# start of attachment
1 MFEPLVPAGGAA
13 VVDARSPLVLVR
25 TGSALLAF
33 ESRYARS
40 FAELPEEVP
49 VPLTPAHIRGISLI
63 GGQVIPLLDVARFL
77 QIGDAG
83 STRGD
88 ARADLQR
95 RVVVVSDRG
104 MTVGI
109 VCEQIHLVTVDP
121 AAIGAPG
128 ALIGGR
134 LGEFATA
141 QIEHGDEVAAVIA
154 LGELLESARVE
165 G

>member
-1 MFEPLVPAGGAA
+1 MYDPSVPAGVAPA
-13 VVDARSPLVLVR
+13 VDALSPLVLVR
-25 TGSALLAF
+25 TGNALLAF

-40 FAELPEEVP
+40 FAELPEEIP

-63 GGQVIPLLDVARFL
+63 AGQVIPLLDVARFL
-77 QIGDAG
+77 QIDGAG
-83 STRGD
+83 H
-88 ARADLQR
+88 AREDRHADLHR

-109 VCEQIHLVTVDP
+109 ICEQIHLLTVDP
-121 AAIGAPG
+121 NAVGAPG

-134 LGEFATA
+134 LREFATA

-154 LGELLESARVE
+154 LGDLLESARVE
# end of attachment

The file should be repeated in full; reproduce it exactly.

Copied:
1 MFEPLVPAGGAA
13 VVDARSPLVLVR
25 TGSALLAF
33 ESRYARS
40 FAELPEEVP
49 VPLTPAHIRGISLI
63 GGQVIPLLDVARFL
77 QIGDAG
83 STRGD
88 ARADLQR
95 RVVVVSDRG
104 MTVGI
109 VCEQIHLVTVDP
121 AAIGAPG
128 ALIGGR
134 LGEFATA
141 QIEHGDEVAAVIA
154 LGELLESARVE
165 G

>member
-1 MFEPLVPAGGAA
+1 MYDPSVPAGVAPA
-13 VVDARSPLVLVR
+13 VDALSPLVLVR
-25 TGSALLAF
+25 TGNALLAF

-40 FAELPEEVP
+40 FAELPEEIP

-63 GGQVIPLLDVARFL
+63 AGQVIPLLDVARFL
-77 QIGDAG
+77 QIDGAG
-83 STRGD
+83 H
-88 ARADLQR
+88 AREDRHADLHR

-109 VCEQIHLVTVDP
+109 ICEQIHLLTVDP
-121 AAIGAPG
+121 NAVGAPG

-134 LGEFATA
+134 LREFATA

-154 LGELLESARVE
+154 LGDLLESARVE